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Joined: 2008-11-13

I prefer charging a fee rather than commission, but one issue thats arising is that advisors are selling prospects on the idea of charging .25, .50 or whatever % less than their current advisor is charging.  That doesn't happen w/commissions because the fund family regulates A share load charge.  I think over time it'll be easier to lose clients that are currently in fee-based accounts for that fact alone, as well as anyone who's already paid the A share load knows they aren't paying an annual fee (On top of the fund expense anyways) and are ok w/that vs. moving from no annual fee w/the A share to a fee-based account. 

Moraen's picture
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Joined: 2009-01-22

True, if you have A-shares in a fee-based account.  That's really stupid anyway.  But low-cost index funds or individual equities accounts will allow you to charge less than A-shares.Once again though, I think it is how much the client values your service.

3rdyrp2's picture
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Joined: 2008-11-13

Moraen wrote:True, if you have A-shares in a fee-based account.  That's really stupid anyway.  But low-cost index funds or individual equities accounts will allow you to charge less than A-shares.Once again though, I think it is how much the client values your service.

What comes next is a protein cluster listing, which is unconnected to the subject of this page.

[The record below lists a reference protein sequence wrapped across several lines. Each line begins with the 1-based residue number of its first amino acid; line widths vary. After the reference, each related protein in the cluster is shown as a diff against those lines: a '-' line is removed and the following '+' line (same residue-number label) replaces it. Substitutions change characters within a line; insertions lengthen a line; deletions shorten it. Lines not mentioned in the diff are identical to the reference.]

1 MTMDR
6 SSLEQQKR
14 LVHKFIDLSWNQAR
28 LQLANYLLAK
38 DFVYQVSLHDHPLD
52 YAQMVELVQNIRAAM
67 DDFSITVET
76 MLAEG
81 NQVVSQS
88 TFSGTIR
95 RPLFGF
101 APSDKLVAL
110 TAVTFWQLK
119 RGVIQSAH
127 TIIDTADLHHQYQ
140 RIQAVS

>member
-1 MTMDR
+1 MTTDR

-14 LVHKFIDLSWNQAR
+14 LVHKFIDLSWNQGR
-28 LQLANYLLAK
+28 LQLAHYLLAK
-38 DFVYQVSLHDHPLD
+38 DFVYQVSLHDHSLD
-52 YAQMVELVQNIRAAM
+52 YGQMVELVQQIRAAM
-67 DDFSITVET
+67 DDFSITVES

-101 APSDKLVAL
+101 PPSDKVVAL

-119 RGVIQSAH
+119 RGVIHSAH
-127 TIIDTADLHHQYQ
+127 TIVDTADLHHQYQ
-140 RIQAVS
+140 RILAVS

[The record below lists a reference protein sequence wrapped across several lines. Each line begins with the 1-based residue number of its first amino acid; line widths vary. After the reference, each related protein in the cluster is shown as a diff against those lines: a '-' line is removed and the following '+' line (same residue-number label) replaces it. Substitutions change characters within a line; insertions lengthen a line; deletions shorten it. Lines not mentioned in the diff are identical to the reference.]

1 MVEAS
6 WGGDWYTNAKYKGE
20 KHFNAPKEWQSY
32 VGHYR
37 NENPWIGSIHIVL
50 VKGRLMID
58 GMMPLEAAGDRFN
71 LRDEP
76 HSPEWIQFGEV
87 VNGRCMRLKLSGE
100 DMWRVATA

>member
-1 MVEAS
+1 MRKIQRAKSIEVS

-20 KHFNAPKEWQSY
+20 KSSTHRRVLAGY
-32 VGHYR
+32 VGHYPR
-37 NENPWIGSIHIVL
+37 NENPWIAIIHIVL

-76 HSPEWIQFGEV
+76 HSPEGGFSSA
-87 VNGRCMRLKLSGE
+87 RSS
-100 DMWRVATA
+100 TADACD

Of course, but for every 100 clients there will always be that handful that is a pain in the ass when it comes to fees and probably would bolt the minute another broker sold them a bill of goods no matter how many birthday cards you send or how much you outpace the S&P by.

Shania Twain's picture
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Joined: 2009-09-23

BioFreeze wrote: My clients don't pay fees or commissions. 

barter?

Shania Twain's picture
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Joined: 2009-09-23

1. Its hard a fukc to make money over the long haul WITH total discretion and NO worry at all about commis etc

2. Its IMPOSSIBLE to make money over the long haul if you have to call a client and CONVINCE/SELL THEM on the idea and also worry about commis. Impossible.